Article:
Oh look, another language (ceylon)

Rick Johnson rantingrickjohnson at gmail.com
Tue Nov 19 04:33:01 CET 2013


I've never *really* been crazy about the plus operator
concatenating strings anyhow, however, the semantics of "+"
seem to navigate the "perilous waters of intuition" far
better than "*".

    Addition of numeric types is well defined in maths:
    Take N inputs values and *reduce* them into a single
    value that represents the mathematical summation of
    all inputs.
        
    HOWEVER, 
    
    Addition of strings (concatenation) requires
    interpreting the statement as a more simplistic
    "joining" process of : take N inputs and join them
    together in a *linear fashion* until they become a
    single value.
    
As you might already know the latter is a far less elegant
process, although the transformation remains "sane". Even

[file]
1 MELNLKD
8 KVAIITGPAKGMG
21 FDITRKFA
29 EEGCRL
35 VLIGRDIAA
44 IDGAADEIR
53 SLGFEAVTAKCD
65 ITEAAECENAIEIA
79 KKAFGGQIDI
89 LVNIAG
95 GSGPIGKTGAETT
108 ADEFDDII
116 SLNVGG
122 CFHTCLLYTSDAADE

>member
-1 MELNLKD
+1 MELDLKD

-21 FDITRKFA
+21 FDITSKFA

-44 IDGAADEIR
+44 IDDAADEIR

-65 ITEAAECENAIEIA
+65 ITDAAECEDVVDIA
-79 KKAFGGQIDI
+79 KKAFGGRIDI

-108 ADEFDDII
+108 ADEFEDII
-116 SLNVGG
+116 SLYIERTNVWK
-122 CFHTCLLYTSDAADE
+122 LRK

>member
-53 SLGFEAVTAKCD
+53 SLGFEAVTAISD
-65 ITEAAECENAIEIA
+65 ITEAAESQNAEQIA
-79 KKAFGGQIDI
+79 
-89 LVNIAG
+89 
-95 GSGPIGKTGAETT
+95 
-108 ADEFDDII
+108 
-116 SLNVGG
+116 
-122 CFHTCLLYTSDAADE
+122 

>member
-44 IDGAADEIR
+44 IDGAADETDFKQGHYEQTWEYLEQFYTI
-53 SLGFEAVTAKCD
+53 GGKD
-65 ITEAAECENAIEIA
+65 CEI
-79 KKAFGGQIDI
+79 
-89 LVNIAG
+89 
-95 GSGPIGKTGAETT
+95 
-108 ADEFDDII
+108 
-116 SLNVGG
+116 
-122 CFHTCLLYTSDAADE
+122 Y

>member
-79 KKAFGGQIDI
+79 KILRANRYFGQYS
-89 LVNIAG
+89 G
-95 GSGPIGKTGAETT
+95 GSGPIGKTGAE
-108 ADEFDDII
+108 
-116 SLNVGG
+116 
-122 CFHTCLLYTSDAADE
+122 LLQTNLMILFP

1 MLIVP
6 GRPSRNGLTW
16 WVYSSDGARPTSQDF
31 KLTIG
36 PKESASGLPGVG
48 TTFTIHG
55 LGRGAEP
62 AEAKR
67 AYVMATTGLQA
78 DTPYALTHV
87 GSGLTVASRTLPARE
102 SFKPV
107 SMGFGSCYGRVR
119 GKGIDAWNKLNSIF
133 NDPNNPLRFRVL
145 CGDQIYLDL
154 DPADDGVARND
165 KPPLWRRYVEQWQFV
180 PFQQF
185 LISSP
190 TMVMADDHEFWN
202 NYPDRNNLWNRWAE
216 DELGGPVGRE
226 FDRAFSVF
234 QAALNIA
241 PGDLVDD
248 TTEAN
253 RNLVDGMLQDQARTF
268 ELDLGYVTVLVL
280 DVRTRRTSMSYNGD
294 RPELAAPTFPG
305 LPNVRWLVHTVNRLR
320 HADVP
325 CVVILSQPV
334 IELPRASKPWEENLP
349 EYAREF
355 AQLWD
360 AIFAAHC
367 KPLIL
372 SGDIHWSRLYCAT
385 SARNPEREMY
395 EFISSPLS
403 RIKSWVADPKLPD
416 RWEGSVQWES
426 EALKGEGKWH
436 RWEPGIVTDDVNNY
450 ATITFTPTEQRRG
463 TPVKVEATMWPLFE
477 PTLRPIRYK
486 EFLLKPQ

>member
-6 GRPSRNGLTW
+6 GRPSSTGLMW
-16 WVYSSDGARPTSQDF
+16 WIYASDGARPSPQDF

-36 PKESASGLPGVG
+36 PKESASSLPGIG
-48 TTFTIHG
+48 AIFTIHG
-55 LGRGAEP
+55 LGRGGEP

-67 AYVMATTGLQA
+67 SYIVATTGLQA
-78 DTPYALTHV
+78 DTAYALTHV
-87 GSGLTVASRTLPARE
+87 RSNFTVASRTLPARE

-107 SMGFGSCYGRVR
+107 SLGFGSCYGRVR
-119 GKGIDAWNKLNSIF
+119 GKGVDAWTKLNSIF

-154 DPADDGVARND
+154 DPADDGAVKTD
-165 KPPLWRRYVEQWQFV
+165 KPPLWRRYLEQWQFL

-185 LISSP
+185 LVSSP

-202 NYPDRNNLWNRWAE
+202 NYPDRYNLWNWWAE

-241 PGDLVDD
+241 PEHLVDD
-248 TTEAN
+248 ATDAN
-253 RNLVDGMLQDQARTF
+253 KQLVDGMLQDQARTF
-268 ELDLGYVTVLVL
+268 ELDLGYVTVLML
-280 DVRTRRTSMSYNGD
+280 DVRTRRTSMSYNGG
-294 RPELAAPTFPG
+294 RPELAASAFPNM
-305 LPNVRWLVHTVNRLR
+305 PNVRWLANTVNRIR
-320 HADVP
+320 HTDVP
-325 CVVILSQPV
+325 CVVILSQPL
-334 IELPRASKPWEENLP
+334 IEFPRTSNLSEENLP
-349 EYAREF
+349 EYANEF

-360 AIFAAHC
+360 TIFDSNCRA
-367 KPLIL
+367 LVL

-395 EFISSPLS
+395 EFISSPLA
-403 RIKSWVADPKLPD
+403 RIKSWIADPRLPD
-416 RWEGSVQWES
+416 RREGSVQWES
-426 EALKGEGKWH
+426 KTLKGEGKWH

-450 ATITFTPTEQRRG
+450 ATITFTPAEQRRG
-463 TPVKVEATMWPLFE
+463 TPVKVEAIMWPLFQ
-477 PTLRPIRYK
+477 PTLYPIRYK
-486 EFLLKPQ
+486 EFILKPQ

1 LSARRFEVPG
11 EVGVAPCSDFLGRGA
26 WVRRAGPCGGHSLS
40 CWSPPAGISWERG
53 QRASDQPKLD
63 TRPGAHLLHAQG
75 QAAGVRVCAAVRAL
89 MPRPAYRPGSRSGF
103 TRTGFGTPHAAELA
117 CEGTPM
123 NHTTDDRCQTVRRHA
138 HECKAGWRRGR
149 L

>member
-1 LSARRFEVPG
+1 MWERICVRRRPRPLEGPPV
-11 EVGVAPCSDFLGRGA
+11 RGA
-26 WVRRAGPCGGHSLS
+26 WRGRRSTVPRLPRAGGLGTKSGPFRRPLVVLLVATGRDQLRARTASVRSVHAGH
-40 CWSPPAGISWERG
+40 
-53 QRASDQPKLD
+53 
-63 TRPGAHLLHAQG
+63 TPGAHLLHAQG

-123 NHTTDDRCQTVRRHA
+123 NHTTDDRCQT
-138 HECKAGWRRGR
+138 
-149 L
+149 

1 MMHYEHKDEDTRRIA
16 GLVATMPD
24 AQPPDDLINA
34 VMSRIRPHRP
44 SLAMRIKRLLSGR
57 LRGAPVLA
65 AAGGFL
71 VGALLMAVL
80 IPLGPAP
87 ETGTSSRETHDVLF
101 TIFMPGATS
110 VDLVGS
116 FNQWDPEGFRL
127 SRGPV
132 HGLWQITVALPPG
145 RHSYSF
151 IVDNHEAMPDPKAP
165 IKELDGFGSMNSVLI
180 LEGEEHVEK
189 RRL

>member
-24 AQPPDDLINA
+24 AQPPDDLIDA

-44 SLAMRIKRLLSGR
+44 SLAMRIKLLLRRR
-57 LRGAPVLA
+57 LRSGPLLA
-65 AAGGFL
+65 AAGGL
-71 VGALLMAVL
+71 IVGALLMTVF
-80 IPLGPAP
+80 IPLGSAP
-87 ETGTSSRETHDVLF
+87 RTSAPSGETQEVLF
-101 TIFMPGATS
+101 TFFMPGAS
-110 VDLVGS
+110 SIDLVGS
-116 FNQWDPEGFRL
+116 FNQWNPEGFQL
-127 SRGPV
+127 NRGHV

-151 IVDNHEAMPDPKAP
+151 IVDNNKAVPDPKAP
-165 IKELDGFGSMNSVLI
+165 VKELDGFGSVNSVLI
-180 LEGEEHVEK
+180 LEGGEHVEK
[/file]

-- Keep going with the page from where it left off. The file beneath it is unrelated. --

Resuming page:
though in the first case: with "numeric addition", the
individual inputs are *sacrificed* to the god of maths; and
in the second case: for "string addition", the individual
inputs are *retained*; BOTH implementations of the plus
operator expose a CONSISTENT interface -- and like any good
interface the dirty details are hidden from the caller!

    INTERFACES ARE THE KEY TO CODE INTEGRITY and LONGEVITY!

HOWEVER, HOWEVER. O:-)

There is an inconsistency when applying the "*" operator
between numerics and strings. In the case of numerics the
rules are widely understood and quite logical, HOWEVER, in
the case of "string products", not only are rules missing,
any attempt to create a rule is illogical, AND, we've broken
the consistency of the "*" interface!

    py> "a" * "4"
    'aaaa'
    
Okay, that makes sense, but what about:

    py> "a" * "aaaa"

That will haunt your nightmares!

But even the previous example, whilst quite logical, is
violating the "contract of transformations" and can ONLY
result in subtle bugs, language designer woes, and endless
threads on Pyhon-ideas that result in no elegant solution.

    THERE EXISTS NO PATH TO ELEGANCE VIA GLUTTONY

Operator overloading must be restricted. Same goes for
syntactic sugars. You can only do SO much with a sugar
before it mutates into a salt.

    TOO MUCH OF A GOOD THING... well, ya know!



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